Monday, 15 January 2018

Sofa Spotlight - 13 Minutes, Sarah Pinborough

This one is so good you feel like you need to be able to read it in 13 minutes just because you need to know what happened. It was one of the best YA books of 2016 and it’s not hard to see why.

The story follows 17 year old Tasha as she is pulled out of the river by a man walking his dog. She’s been dead for 13 minutes and she has no memory of what happened to her before she ended up in the river. Into the mix are Tasha’s best friends, Hayley and Jenny, who seem to have become secretive since the incident, and also Becca, Tasha’s best friend from year 7, who Tasha and Hayley ditched for Jenny.

If you remember anything from high school then this book will definitely resonate. It’s so true to life, well a more sinister side to life, but the characters live in a world that we know is real. Painfully real. Teenage girls are intense and this takes it to a whole new level.

You get different points of view along the way, sometimes it’s Tasha’s sometimes Becca’s. There’s text conversations or diary entries along with the narrative and the blend works so well. Neither medium is overdone – it’s that perfect balance between not giving too much away and making the reader want more. You see the relationship between Hayley and Jenny through their texts, but you only get enough information to make you wonder what happened all the more.

Becca takes on the task of trying to work out what happened, but there are so many twists that you have to stop trying to work it out and just enjoy the story. Or at least I did. It’s rare that a book can make me feel sick, but Pinborough ramps up the tension so much that you can almost feel what is going to happen next. It’s like watching a train wreck whilst being glad that you’re just the reader and safely disconnected.

Even though this is an extreme outcome of high school politics – not many teenagers resort to murder to sort things out, it is scarily believable. It’s not a huge step away from what actually goes on. There’s something intensely creepy about children that murder though. This book is talking about the upper end of childhood, but at 17 you’re not properly an adult yet and you shouldn’t be working out and then carrying through a murder. I know that happens in real life but it just seems more horrible than adult murder. Maybe because often it’s more psychopathic? In my exploration of crime fiction the stories that have spooked me the most are the ones that involved a child murderer. I remember watching an episode of Midsomer Murders where that happened and I couldn’t watch any more episodes for a while afterwards.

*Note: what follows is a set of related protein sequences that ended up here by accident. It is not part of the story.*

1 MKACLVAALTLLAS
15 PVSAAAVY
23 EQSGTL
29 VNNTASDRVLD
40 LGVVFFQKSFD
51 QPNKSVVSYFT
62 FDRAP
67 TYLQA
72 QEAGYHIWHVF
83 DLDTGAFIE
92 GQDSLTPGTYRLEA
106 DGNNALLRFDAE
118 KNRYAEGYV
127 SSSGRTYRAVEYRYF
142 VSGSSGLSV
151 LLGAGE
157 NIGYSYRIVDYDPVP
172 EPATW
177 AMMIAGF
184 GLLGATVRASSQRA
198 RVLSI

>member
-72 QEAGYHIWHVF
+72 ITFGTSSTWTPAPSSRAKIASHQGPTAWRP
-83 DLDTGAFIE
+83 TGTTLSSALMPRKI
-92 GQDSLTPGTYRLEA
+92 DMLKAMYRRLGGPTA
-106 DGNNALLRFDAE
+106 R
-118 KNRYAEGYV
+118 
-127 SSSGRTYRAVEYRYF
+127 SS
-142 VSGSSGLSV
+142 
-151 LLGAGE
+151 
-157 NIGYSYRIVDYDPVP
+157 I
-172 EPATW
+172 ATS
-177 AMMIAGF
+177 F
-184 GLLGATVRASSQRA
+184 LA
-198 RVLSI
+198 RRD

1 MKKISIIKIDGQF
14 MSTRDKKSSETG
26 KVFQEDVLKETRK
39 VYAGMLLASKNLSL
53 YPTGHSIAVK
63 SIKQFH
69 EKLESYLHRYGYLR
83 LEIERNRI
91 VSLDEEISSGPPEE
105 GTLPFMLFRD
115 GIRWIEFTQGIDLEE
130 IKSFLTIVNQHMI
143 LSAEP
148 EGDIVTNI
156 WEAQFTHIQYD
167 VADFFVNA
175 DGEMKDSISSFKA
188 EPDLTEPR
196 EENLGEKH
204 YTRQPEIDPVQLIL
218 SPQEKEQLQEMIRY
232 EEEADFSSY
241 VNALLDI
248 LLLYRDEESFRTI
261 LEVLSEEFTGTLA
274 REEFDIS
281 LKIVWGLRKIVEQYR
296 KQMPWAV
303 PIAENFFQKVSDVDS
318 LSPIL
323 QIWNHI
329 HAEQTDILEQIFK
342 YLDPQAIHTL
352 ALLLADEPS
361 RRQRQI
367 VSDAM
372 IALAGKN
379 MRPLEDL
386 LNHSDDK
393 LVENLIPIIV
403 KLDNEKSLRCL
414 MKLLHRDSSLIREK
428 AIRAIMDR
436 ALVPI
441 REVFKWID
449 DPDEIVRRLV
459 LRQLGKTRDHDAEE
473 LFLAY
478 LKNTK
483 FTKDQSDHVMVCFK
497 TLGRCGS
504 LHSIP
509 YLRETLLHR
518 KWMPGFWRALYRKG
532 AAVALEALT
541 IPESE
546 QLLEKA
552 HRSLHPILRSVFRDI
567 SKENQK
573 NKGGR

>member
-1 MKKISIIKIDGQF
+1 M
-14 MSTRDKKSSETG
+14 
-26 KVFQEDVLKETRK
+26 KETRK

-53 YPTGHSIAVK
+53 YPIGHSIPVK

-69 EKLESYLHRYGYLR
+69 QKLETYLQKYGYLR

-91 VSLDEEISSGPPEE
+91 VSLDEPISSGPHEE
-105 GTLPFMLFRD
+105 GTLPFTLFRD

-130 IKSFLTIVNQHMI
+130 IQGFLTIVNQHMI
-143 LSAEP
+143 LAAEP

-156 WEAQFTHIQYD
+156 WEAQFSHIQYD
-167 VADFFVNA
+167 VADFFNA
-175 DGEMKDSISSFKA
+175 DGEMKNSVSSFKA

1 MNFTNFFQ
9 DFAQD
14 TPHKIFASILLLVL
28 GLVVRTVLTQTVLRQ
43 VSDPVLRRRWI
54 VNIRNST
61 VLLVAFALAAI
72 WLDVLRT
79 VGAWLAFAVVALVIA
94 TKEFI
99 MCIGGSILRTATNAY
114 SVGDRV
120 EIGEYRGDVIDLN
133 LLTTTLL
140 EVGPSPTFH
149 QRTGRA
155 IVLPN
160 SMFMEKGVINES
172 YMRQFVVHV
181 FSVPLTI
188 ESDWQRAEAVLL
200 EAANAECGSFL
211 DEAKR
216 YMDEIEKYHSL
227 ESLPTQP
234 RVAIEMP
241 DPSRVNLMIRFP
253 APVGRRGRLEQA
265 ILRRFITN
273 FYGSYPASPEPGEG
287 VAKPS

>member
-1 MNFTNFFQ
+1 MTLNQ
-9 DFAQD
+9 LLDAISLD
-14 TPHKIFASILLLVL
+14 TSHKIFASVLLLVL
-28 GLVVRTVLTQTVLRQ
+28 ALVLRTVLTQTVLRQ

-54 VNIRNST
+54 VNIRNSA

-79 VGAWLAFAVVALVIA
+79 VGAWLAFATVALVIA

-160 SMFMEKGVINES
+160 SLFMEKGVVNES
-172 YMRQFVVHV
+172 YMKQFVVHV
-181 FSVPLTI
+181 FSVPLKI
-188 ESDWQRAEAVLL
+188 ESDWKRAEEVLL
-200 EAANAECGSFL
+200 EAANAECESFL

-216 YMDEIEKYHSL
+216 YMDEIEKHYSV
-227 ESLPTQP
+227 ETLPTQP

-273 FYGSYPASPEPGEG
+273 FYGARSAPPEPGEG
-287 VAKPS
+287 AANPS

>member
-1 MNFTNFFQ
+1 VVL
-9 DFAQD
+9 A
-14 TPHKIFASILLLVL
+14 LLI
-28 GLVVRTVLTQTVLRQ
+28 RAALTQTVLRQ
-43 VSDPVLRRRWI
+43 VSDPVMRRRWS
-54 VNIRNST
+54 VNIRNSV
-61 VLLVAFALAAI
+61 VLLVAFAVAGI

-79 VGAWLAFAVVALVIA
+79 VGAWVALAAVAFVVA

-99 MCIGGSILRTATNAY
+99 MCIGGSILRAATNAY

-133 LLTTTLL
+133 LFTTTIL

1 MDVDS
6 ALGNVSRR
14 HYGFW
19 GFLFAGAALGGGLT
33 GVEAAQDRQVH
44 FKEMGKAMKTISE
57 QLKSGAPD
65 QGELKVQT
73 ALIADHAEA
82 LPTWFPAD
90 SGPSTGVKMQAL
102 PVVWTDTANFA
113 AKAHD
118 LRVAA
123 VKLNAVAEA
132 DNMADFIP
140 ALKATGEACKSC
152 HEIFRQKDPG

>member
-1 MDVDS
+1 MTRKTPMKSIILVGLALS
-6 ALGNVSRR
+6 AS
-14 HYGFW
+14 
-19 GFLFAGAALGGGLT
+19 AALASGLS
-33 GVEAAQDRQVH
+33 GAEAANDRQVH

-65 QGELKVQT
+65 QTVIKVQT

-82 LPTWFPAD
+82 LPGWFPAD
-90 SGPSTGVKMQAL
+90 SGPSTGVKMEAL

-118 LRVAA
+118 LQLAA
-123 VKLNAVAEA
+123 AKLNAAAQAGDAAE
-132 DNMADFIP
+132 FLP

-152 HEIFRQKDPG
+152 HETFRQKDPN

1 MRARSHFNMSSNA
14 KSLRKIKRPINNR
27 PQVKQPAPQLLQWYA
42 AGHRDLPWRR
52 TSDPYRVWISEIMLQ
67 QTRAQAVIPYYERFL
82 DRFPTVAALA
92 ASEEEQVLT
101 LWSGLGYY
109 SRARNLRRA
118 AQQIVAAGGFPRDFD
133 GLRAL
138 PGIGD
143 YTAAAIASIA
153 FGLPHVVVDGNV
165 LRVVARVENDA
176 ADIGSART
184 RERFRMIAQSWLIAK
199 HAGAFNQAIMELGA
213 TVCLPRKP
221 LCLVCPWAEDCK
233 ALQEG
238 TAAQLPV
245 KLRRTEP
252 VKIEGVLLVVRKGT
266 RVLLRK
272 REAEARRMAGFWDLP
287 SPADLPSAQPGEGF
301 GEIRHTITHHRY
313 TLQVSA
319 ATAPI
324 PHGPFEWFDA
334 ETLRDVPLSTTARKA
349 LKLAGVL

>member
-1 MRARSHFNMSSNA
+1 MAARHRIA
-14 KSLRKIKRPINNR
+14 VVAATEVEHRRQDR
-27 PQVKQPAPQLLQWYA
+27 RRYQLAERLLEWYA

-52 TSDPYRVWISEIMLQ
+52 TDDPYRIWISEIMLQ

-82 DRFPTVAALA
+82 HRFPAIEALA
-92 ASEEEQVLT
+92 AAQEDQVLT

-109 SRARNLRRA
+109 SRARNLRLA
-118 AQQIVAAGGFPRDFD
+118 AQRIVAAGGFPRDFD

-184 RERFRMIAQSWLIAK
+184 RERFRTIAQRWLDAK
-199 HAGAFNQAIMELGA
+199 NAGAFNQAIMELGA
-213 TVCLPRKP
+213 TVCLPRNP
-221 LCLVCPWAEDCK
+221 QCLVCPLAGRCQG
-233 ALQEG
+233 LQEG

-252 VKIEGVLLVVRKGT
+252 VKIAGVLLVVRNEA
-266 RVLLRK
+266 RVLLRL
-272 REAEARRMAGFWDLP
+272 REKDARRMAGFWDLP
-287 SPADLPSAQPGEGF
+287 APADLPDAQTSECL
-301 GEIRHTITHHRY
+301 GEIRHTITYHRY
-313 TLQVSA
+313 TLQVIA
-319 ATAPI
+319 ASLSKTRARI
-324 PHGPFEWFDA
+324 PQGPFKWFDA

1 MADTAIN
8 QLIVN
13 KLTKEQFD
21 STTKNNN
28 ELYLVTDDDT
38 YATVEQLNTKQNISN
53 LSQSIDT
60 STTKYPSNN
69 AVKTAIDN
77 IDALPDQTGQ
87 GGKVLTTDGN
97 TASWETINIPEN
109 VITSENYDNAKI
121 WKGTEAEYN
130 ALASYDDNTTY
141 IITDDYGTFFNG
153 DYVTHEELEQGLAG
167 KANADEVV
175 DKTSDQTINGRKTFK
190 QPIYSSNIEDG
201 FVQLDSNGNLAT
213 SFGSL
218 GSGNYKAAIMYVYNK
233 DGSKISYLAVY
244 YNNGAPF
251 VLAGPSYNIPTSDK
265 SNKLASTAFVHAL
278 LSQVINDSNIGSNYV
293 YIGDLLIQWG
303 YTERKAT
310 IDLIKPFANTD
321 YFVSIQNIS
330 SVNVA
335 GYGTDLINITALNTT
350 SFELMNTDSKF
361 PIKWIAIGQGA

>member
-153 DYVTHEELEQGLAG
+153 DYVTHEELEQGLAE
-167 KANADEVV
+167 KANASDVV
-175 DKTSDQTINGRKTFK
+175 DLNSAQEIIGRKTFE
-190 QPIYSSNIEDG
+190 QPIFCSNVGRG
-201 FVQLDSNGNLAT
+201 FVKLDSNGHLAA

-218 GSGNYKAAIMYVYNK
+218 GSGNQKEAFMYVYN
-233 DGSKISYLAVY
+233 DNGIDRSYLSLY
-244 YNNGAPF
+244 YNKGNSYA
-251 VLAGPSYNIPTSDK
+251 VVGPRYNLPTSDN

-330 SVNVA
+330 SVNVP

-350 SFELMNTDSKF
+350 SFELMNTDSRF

If you’re planning to read this maybe clear your diary for a while. You will want to read it quickly. It only took me a couple of sittings to get through it. It’s unbelievably compelling. 

Monday, 8 January 2018

Sofa Spotlight - I will Repay, Baroness Orczy

So this is the second Scarlet Pimpernel story that Baroness Orczy wrote, although I think she later wrote another novel that fits in the time between this and the first novel. This one follows the story of Paul Deroulede who, before the French Revolution, gets into a duel with a young Vicomte de Marny and ends up killing the Vicomte. It’s obvious that the Vicomte really only has himself to blame for his death. Nevertheless the Vicomte’s father demands revenge and makes his teenage daughter, Juliette, take an oath to spend her life finding a way to ruin Deroulede.

Oaths like that never end well and the rest of the novel follows Juliette as it takes her on various twists and turns trying to accomplish it. It’s predictable and melodramatic but a lot of fun. The Scarlet Pimpernel doesn’t feature as much, but he is of course there at the end to mop up the mess that Juliette and Deroulede get themselves into.

In fact as I’ve been reading through these novels the fun thing to do is work out what elaborate way the Scarlet Pimpernel will come up with to get his friends and himself out of danger. Because they are always dramatic and nearly always involve some elaborate disguise!

But as tense as the story gets there is a comfort in the predictability. You can enjoy the drama safe in the knowledge that the Scarlet Pimpernel is out there and will save the day.

As sequels go this is a good one. My only issue is that in the first novel you got to know the character of the Scarlet Pimpernel and Marguerite and their dynamic but in this you hardly see that at all. Which left me feeling a bit short changed because their characters had been so well developed. But on the other hand it gives the characters of Deroulede and Juliette space to be developed in their own right.

In these novels the issues of the French Revolution are not really touched on. The Republic is cast as a stereotypical tyrant to be defeated by a gallant hero. Dickens did much better at describing the plight of the French peasants before the revolution in A Tale of Two Cities. But unlike Dickens, Baroness Orczy’s purpose isn’t to comment on the social history of the time but to provide good fast moving drama. Which Dickens also achieves but in a different way. (A Tale of Two Cities is one of my favourite novels of all time and if you haven’t read it before you should make this the year that you do).